FIG. 2 provides an example embodiment of the conversion system 28 in more detail and in a side schematic view. In this example, the optic 51 is made up of a convex lens element 50 disposed adjacent to a truncated prism 30 having side walls 32 at a shallow angle to the axis that produces incoming ray reflection off the side walls by TIR. In an example embodiment, the optic 51 is the final optic element (FOE). The rays 26 of FIG. 2 from the solar collector 20 (FIG. 1) are represented as a converging beam of light 46. In the example of FIG. 2, the lens 50 is illustrated adjacent an inlet end 52 of the prism 30 and refracts the beam 46 towards the prism 30 axis as the beam 46 enters the inlet end 52. Further in the example of FIG. 2, the focal area 27 is within the prism 30 downstream of the inlet end 52. Past the focal area 27, the reflected rays 26 begin to diverge radially outward from an axis AX of the beam 46. Some of the diverging rays follow a straight path onto an upper surface of the solar cell 38. However, some of the diverging rays 26 diverge far enough radially outward that they intersect one of the side walls 32 of the prism 30. The configuration of the side walls 32 and length of the prism 30 is strategically established so that the rays 26 reflect from the side walls 32 and radially inward towards the axis AX. The reflected and non-reflected rays 26 leave the prism 30 thru an exit end 53. A circuit 34 is shown adjacent the prism 30, where the circuit 34 includes a receiver 36 in which a solar cell 38 is embedded on an upper surface of the receiver 36. The example of the circuit 34 of FIG. 2 also includes an electrical load 40 in electrical communication with the solar cell 38 via electrically conducting leads 42, 44.
In an alternate example, shown in side sectional view in FIG. 2A is an example of an optic 51A that includes a convex lens 50A upper surface and extension flange shown disposed on a prism 30A. The extension flange of FIG. 2A has no optical effect on the performance of the optic 51A when properly placed, but can provide manufacturing and assembly locating attachment points. In this example a substantially on-axis beam 46 contacts the convex lens 50A and is directed into the prism 30A. Similar to the example of FIG. 2, a portion of the rays 26 are direct and contact the exit 53A of the prism 30A without reflecting from the sides 32A, while a portion of the rays 26 that make up the rest of the beam 46 reflect from the sidewalls 32A and overlay onto the image 58 formed adjacent the exit 53A. Further in the embodiment of FIG. 2A, a focal area 27 of the beam is adjacent to an interface between the inlet 52A to the prism 30A and bottom surface of the lens 50A.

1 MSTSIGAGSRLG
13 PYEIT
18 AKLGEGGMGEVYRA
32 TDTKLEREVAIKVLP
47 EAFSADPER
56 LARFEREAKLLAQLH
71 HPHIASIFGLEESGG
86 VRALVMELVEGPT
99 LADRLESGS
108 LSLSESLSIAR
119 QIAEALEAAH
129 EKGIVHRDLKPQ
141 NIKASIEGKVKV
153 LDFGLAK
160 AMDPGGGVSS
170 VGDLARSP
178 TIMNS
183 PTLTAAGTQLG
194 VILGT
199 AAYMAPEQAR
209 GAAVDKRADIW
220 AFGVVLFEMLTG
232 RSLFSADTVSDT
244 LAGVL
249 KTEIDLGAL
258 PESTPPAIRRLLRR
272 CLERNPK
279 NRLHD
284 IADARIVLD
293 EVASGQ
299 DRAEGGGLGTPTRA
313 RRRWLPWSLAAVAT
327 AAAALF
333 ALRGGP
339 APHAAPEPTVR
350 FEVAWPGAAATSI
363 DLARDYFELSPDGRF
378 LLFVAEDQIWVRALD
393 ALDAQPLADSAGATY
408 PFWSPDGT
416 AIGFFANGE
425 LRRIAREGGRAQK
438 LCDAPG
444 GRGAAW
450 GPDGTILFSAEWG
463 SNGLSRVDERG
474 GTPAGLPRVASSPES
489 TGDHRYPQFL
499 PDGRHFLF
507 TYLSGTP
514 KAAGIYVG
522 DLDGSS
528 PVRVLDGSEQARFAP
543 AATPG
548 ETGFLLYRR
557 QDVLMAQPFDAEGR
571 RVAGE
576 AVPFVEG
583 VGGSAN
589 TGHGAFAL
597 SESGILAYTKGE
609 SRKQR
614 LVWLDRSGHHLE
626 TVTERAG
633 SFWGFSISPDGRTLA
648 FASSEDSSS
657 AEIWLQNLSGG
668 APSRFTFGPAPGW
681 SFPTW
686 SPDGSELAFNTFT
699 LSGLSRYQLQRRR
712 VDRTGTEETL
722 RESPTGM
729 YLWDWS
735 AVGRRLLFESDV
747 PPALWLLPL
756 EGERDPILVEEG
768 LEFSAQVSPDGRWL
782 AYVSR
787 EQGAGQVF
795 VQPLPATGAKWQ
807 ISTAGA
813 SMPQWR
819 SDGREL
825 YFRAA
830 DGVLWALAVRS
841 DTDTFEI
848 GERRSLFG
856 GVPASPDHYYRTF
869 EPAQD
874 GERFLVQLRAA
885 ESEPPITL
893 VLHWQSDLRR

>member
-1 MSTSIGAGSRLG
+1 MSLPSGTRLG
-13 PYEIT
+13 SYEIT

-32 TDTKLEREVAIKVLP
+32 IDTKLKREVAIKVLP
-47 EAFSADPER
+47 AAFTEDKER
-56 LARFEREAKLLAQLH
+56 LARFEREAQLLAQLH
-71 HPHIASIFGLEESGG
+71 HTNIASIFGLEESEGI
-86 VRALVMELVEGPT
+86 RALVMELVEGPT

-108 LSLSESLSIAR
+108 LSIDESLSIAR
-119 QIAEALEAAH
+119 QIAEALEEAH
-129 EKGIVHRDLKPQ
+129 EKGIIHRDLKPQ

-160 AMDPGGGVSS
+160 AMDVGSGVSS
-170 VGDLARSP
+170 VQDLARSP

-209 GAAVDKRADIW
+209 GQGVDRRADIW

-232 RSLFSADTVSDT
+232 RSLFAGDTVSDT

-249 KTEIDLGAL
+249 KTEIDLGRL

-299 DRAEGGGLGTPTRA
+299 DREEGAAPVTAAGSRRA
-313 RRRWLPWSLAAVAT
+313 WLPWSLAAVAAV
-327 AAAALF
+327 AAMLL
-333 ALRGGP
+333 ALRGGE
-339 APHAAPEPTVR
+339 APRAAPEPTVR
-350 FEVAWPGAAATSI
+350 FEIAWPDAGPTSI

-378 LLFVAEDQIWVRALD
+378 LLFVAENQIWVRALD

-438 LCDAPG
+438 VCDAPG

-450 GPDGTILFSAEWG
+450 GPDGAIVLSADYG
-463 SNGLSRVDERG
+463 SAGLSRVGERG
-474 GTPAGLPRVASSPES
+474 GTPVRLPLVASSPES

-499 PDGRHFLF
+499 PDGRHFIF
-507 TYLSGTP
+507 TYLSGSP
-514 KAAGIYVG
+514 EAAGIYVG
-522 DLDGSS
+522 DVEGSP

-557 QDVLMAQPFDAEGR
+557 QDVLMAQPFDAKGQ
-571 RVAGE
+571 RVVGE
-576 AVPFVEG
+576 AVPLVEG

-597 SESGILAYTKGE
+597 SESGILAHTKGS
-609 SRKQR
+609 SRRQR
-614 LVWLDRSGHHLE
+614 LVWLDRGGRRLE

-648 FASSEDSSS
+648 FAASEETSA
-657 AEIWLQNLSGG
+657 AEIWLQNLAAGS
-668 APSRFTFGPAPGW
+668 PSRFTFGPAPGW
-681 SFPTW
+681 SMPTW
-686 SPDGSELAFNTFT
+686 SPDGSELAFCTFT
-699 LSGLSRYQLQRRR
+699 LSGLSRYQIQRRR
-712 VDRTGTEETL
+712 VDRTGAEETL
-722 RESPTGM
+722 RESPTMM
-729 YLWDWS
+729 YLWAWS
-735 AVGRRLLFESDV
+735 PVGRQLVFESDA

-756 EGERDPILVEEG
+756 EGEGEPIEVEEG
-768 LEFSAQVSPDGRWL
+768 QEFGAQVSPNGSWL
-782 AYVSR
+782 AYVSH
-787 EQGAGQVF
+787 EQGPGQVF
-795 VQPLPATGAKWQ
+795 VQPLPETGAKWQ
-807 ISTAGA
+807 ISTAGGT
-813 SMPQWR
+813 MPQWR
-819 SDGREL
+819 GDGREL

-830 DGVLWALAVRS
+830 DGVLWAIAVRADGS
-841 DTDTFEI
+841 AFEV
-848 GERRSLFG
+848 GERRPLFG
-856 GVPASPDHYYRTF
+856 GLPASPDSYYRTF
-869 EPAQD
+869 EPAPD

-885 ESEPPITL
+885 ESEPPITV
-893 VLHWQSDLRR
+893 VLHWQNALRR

A projected path of the diverging rays 26 is illustrated by dashed line P shown extending downward and radially outward from the outer surface of the side walls 32. FIG. 3A is a plan view representing how a projected image 56 might appear in a plane coincident with an upper surface of the solar cell 38. The projected image 56 is partitioned into multiple blocks to illustrate the spatial portions of the projected image 56. In the example of FIG. 3A, the partitions number from 1 to 16. Further shown in the example of FIG. 3A is that blocks numbered 6, 7, 10, and 11 represent the area coincident with the solar cell 38. Thus by reflecting the diverging rays radially inward towards the axis AX the rays making up portions 1 through 5, 8, 9, and 12 through 16 are reflected into the areas represented by sections 6, 7, 10, and 11. Without reflecting off side walls 32, the rays making up the rays making up portions 1 through 5, 8, 9, and 12 through 16 would not contact the solar cell 38.